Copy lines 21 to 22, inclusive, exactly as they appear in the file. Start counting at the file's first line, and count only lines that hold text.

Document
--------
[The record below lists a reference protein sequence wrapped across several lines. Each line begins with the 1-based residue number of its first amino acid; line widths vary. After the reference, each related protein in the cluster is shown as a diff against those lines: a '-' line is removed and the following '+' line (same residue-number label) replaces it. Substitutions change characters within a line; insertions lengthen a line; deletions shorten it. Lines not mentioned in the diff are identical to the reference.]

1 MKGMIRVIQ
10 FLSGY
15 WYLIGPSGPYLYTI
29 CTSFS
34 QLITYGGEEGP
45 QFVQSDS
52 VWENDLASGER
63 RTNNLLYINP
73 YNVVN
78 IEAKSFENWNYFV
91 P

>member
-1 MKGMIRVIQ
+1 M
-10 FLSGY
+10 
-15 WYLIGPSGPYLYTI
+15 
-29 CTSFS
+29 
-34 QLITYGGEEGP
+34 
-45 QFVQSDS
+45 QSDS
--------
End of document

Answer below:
+29 
-34 QLITYGGEEGP